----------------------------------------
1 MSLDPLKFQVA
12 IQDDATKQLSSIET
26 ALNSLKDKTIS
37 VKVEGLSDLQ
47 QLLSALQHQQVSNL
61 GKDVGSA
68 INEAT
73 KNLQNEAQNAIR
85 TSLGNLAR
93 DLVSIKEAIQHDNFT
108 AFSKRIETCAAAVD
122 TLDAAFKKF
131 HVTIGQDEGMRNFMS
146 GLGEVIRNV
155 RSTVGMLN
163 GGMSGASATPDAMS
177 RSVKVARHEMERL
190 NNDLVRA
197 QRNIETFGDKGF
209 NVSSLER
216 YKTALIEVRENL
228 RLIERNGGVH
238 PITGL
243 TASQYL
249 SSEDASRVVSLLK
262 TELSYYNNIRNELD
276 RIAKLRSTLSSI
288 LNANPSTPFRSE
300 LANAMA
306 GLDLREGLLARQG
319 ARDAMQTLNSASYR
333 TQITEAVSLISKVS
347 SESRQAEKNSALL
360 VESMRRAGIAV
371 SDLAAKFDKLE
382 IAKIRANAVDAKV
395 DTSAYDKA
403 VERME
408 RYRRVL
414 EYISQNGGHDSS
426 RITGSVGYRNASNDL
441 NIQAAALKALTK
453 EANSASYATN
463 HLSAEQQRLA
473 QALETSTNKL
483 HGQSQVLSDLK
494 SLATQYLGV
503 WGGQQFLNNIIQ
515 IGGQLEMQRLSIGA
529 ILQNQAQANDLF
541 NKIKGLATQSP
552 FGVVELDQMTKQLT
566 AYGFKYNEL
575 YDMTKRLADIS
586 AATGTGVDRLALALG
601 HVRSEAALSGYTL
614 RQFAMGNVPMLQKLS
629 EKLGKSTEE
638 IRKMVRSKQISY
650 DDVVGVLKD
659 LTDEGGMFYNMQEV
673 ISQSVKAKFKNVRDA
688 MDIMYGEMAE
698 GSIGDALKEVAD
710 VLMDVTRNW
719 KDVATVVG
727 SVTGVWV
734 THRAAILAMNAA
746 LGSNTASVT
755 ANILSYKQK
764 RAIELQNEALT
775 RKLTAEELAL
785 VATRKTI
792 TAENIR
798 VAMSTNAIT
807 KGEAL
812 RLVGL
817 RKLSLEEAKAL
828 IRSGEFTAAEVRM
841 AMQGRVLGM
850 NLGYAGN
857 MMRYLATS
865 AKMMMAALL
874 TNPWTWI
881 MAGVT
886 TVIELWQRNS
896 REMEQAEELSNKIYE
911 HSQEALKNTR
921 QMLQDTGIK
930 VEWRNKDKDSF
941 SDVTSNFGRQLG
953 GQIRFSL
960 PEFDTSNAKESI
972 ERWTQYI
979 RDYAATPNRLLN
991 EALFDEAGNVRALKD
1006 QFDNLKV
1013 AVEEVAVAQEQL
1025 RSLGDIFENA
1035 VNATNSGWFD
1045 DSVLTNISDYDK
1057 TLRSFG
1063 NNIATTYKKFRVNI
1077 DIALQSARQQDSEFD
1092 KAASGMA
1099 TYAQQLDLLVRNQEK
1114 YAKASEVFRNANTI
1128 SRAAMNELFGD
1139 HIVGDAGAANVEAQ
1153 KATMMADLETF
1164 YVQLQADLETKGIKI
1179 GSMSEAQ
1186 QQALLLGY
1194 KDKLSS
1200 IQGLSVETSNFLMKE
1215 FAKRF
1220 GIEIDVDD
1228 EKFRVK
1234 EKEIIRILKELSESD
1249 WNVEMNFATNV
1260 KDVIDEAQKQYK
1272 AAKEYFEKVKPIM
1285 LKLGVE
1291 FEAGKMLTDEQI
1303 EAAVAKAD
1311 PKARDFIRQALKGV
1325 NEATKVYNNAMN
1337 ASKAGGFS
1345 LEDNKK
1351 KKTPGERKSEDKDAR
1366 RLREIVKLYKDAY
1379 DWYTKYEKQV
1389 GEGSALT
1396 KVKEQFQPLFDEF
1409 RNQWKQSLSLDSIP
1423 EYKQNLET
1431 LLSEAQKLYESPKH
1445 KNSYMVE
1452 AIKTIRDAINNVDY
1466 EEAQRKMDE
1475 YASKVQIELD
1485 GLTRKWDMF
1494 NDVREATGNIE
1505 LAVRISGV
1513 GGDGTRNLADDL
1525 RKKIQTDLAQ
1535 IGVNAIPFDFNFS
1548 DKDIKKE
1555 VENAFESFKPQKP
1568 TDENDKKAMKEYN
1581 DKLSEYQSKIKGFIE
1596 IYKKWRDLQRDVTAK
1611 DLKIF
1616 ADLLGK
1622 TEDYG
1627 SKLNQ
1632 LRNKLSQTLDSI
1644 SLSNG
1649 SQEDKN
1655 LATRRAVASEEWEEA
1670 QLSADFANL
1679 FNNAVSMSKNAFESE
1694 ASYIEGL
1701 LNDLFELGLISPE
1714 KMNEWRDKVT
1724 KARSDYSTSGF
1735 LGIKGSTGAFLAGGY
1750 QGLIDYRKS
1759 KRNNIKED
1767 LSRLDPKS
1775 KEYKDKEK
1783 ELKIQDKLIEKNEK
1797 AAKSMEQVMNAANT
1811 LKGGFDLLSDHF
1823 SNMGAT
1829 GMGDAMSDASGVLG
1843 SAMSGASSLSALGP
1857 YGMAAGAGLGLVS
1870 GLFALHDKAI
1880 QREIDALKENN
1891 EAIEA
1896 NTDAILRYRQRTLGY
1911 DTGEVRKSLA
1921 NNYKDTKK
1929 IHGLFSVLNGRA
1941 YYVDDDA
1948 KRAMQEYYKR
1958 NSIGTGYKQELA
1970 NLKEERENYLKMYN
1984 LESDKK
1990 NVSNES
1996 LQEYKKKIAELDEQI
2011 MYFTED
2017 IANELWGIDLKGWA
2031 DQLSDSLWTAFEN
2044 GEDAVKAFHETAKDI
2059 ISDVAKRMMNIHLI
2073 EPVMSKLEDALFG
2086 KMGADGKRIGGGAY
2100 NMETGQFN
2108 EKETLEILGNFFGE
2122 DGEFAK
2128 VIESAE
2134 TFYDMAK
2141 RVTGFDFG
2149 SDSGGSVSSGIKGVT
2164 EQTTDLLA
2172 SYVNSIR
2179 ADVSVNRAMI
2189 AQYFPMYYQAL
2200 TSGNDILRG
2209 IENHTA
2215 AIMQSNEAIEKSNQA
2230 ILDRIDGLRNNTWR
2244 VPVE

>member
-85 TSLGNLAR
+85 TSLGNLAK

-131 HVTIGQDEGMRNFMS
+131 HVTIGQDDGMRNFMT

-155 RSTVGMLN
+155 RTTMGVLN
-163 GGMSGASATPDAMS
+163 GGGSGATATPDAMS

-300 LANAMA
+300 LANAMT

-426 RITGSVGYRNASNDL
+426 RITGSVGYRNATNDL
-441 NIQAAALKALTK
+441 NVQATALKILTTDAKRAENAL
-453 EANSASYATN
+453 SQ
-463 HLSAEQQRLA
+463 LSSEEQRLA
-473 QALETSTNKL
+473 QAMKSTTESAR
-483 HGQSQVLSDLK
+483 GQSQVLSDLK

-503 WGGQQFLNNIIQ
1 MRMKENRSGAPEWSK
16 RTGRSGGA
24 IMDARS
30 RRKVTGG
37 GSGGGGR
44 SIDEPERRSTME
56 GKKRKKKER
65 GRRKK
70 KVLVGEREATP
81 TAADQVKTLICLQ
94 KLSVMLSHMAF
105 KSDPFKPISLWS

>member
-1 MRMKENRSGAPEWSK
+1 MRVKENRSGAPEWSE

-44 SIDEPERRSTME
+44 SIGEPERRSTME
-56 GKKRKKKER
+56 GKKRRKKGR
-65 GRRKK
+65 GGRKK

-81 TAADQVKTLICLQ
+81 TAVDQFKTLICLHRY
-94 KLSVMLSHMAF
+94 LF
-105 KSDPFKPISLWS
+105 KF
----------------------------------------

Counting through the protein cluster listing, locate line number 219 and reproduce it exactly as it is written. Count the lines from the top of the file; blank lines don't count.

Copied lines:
-131 HVTIGQDEGMRNFMS